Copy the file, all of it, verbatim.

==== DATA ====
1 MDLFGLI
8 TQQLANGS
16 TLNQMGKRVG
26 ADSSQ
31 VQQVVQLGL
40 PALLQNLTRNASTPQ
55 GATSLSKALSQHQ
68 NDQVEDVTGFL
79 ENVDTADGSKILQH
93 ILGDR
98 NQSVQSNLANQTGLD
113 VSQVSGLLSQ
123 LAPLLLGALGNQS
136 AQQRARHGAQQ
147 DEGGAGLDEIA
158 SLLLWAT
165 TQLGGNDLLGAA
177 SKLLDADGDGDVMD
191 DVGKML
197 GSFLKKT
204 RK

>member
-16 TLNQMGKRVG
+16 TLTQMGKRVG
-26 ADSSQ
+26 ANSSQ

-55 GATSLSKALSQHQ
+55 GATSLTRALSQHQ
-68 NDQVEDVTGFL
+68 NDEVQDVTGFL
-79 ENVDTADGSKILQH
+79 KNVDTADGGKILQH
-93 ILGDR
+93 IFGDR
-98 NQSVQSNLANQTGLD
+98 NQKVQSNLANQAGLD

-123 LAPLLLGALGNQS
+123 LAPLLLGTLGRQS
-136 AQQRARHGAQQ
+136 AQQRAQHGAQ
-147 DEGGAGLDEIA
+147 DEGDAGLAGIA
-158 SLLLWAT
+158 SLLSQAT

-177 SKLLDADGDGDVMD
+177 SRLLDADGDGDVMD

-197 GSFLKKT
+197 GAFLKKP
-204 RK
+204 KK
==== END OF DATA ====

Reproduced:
1 MDLFGLI
8 TQQLANGS
16 TLNQMGKRVG
26 ADSSQ
31 VQQVVQLGL
40 PALLQNLTRNASTPQ
55 GATSLSKALSQHQ
68 NDQVEDVTGFL
79 ENVDTADGSKILQH
93 ILGDR
98 NQSVQSNLANQTGLD
113 VSQVSGLLSQ
123 LAPLLLGALGNQS
136 AQQRARHGAQQ
147 DEGGAGLDEIA
158 SLLLWAT
165 TQLGGNDLLGAA
177 SKLLDADGDGDVMD
191 DVGKML
197 GSFLKKT
204 RK

>member
-16 TLNQMGKRVG
+16 TLTQMGKRVG
-26 ADSSQ
+26 ANSSQ

-55 GATSLSKALSQHQ
+55 GATSLTRALSQHQ
-68 NDQVEDVTGFL
+68 NDEVQDVTGFL
-79 ENVDTADGSKILQH
+79 KNVDTADGGKILQH
-93 ILGDR
+93 IFGDR
-98 NQSVQSNLANQTGLD
+98 NQKVQSNLANQAGLD

-123 LAPLLLGALGNQS
+123 LAPLLLGTLGRQS
-136 AQQRARHGAQQ
+136 AQQRAQHGAQ
-147 DEGGAGLDEIA
+147 DEGDAGLAGIA
-158 SLLLWAT
+158 SLLSQAT

-177 SKLLDADGDGDVMD
+177 SRLLDADGDGDVMD

-197 GSFLKKT
+197 GAFLKKP
-204 RK
+204 KK